A DMA controller receives size data in association with a DMA request. If first size data is received, a first amount of data (for example, one word) is transferred through the DMA controller for the DMA request. If, on the other hand, second size data is received, then a second amount of data (for example, two words) is transferred through the DMA controller for the DMA request. In the event that a DMA request cannot be serviced when received, the DMA request is stored in the DMA controller for later servicing. Size data for a DMA request is stored so that the size of the data transfer will be known when the stored DMA request is serviced. Using this size data, a single DMA channel can support data transfers of different sizes. In some embodiments, size data is used to increment a DMA current address register by the correct amount after the data (the amount of data being indicated by the size data) is transferred through the DMA controller.

A DMA controller in one embodiment supports up to eight 64-bit DMA channels and interfaces to a high speed (approximately 100 MHz) 64-bit split transaction bus. An I/O device address bus is provided to support access to configuration registers in I/O devices through the DMA controller. The DMA controller may support channel linking to reduce the number of times a processor is interrupted by the DMA controller to reinitialize a current address register in the DMA controller. In some embodiments, the DMA controller has a current address register and a stop address register for each DMA channel but does not have a separate start address register.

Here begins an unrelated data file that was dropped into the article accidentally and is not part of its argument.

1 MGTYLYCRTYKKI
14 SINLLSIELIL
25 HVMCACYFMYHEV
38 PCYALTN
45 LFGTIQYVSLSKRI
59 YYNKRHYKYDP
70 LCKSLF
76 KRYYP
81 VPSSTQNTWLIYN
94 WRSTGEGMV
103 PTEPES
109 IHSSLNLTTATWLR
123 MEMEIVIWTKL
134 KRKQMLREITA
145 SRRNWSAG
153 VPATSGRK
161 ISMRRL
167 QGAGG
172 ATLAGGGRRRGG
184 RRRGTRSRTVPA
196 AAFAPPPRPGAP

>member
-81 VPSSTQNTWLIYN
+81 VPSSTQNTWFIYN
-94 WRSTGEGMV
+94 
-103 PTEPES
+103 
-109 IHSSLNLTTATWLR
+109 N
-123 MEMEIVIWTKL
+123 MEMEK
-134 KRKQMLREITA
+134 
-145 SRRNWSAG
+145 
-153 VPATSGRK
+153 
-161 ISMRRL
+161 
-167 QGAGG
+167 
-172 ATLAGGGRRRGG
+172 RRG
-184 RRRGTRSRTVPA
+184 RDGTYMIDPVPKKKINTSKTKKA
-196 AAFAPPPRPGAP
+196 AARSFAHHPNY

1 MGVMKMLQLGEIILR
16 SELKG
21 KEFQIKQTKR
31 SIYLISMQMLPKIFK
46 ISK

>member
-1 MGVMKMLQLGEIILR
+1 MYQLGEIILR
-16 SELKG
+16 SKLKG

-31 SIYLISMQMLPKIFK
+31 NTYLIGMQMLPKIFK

This summary does not purport to define the invention. The invention is defined by the claims.

BRIEF DESCRIPTION OF THE DRAWINGS

FIG. 1 illustrates a DMA controller which couples both a high bandwidth I/O device 1A and a low bandwidth I/O device 6A to a bus 4.

FIG. 2 is a simplified block diagram of a system in accordance with an embodiment of the present invention.

FIG. 3 (3A-3B) is a simplified block diagram of a DMA controller in accordance with a specific embodiment of the present invention.

FIG. 4 is a diagram illustrating operation of a codec information FIFO and a FIFO-- OUT FIFO in a specific embodiment of a DMA controller.

FIG. 5A is a waveform diagram illustrating a data transfer from an I/O device and into a DMA controller in response to a DMA request.

FIG. 5B is a waveform diagram illustrating a data transfer from a DMA controller and into an I/O device in response to a DMA request.

FIG. 5C is a waveform diagram illustrating the writing of data into a configuration register of an I/O device through a DMA controller.

FIG. 5D is a waveform diagram illustrating the reading of data from a configuration register of an I/O device through a DMA controller.

FIG. 6A is a waveform diagram illustrative of a transfer of data from a device on the FBUS to a DMA controller.

FIG. 6B is a waveform diagram illustrative of a transfer of data from a DMA controller to a device on the FBUS.

FIGS. 7A-7G are state diagrams illustrative of the operation of various blocks of the DMA controller of FIG. 3. For instructional purposes, the accompanying operational descriptions are simplified to clarify the descriptions of the state diagrams.

FIG. 8 is diagram of a DMA table which is illustrative of the operation of an embodiment of the codec arbiter state machine block of the DMA controller of FIG. 3.

FIG. 9 is a diagram of the request register of the DMA controller of FIG. 3.

FIG. 10 is a simplified diagram of one possible implementation of a multiplexer and comparator block of the DMA controller of FIG. 3.

DETAILED DESCRIPTION OF THE PREFERRED EMBODIMENTS